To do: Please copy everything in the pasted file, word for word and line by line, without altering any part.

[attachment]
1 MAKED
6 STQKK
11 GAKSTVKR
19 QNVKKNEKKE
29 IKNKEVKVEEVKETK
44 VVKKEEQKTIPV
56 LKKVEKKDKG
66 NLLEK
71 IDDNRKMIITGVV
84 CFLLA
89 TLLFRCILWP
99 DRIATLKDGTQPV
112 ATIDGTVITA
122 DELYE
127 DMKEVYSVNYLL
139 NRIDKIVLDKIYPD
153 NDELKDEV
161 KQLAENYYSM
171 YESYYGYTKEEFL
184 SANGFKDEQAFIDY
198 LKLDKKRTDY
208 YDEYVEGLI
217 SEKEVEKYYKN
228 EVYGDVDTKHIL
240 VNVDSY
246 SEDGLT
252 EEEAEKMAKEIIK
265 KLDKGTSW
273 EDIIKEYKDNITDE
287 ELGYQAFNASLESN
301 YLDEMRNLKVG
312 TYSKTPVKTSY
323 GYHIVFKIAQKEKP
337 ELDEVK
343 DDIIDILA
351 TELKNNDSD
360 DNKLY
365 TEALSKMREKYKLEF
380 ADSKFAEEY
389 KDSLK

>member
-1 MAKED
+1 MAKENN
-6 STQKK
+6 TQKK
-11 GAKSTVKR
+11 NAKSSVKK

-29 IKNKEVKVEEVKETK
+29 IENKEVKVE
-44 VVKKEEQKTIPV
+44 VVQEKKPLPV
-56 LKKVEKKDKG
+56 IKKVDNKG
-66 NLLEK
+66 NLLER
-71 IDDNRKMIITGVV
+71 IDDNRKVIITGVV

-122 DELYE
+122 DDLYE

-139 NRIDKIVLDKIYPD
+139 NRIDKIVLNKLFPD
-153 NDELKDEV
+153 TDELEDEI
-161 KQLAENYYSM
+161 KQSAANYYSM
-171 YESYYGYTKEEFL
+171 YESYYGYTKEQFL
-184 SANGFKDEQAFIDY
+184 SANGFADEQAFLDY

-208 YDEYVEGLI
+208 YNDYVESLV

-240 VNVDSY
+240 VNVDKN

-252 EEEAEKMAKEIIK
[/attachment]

1 MAKED
6 STQKK
11 GAKSTVKR
19 QNVKKNEKKE
29 IKNKEVKVEEVKETK
44 VVKKEEQKTIPV
56 LKKVEKKDKG
66 NLLEK
71 IDDNRKMIITGVV
84 CFLLA
89 TLLFRCILWP
99 DRIATLKDGTQPV
112 ATIDGTVITA
122 DELYE
127 DMKEVYSVNYLL
139 NRIDKIVLDKIYPD
153 NDELKDEV
161 KQLAENYYSM
171 YESYYGYTKEEFL
184 SANGFKDEQAFIDY
198 LKLDKKRTDY
208 YDEYVEGLI
217 SEKEVEKYYKN
228 EVYGDVDTKHIL
240 VNVDSY
246 SEDGLT
252 EEEAEKMAKEIIK
265 KLDKGTSW
273 EDIIKEYKDNITDE
287 ELGYQAFNASLESN
301 YLDEMRNLKVG
312 TYSKTPVKTSY
323 GYHIVFKIAQKEKP
337 ELDEVK
343 DDIIDILA
351 TELKNNDSD
360 DNKLY
365 TEALSKMREKYKLEF
380 ADSKFAEEY
389 KDSLK

>member
-1 MAKED
+1 MAKENN
-6 STQKK
+6 TQKK
-11 GAKSTVKR
+11 NAKSSVKK

-29 IKNKEVKVEEVKETK
+29 IENKEVKVE
-44 VVKKEEQKTIPV
+44 VVQEKKPLPV
-56 LKKVEKKDKG
+56 IKKVDNKG
-66 NLLEK
+66 NLLER
-71 IDDNRKMIITGVV
+71 IDDNRKVIITGVV

-122 DELYE
+122 DDLYE

-139 NRIDKIVLDKIYPD
+139 NRIDKIVLNKLFPD
-153 NDELKDEV
+153 TDELEDEI
-161 KQLAENYYSM
+161 KQSAANYYSM
-171 YESYYGYTKEEFL
+171 YESYYGYTKEQFL
-184 SANGFKDEQAFIDY
+184 SANGFADEQAFLDY

-208 YDEYVEGLI
+208 YNDYVESLV

-240 VNVDSY
+240 VNVDKN

-252 EEEAEKMAKEIIK